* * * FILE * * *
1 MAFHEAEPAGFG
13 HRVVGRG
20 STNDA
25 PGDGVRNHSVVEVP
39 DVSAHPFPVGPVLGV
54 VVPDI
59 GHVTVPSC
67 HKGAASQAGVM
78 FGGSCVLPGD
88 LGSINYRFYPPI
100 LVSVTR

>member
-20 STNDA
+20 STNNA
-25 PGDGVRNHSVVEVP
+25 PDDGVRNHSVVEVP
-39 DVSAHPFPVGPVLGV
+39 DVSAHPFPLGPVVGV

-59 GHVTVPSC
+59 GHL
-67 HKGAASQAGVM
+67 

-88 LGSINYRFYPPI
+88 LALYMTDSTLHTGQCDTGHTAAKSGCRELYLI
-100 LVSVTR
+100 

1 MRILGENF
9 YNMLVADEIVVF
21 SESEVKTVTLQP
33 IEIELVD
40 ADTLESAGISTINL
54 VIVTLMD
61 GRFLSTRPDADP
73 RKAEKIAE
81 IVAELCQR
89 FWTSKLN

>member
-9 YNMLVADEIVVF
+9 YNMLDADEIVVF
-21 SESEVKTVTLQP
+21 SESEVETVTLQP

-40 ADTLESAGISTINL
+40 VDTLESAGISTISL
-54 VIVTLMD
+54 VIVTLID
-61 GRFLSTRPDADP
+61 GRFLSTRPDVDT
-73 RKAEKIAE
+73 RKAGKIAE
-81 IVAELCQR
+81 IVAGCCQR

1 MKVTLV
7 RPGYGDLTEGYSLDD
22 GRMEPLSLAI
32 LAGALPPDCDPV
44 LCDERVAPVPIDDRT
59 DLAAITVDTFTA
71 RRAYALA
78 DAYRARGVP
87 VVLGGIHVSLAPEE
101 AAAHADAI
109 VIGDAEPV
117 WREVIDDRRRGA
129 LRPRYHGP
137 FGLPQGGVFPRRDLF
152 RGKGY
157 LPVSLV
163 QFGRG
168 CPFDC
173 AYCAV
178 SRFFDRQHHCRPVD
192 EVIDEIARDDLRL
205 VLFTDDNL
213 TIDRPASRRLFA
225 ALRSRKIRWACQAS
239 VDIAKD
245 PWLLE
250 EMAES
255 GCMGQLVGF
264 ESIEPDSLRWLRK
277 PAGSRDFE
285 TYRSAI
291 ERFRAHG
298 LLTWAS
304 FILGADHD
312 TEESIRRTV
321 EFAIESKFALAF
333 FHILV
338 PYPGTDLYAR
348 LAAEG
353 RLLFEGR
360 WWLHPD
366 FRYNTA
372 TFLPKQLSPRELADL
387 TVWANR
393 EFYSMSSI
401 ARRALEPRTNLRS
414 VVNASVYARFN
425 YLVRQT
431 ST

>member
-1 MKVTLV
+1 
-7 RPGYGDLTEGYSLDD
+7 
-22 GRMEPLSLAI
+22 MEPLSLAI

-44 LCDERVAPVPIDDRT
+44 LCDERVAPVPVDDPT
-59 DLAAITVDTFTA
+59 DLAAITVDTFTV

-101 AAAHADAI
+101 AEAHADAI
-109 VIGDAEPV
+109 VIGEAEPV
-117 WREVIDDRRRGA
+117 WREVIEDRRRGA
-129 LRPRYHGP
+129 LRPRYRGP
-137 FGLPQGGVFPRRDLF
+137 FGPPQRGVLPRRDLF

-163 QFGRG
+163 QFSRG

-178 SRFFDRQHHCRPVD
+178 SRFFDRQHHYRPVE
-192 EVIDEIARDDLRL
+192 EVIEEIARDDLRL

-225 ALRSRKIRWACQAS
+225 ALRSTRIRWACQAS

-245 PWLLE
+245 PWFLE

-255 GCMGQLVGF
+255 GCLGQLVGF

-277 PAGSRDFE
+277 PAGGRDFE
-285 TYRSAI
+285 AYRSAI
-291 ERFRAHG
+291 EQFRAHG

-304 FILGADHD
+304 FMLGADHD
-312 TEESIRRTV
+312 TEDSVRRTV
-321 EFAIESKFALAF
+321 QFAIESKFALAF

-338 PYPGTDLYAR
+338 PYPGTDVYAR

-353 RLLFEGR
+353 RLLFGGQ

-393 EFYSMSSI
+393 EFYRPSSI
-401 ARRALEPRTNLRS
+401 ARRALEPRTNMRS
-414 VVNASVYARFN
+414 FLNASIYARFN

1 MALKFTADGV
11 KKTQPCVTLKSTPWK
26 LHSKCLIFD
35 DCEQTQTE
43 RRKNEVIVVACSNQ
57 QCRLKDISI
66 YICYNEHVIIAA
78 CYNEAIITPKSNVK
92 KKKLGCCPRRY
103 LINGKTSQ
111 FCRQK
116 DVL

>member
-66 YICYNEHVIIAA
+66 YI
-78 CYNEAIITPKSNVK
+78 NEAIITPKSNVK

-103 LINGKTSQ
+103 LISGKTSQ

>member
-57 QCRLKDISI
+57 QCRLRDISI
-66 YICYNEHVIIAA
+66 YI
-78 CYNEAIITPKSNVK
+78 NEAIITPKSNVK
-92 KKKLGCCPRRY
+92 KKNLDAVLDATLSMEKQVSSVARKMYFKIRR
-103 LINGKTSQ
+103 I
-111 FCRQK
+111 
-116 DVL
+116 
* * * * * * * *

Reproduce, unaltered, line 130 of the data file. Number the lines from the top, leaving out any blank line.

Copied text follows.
-245 PWLLE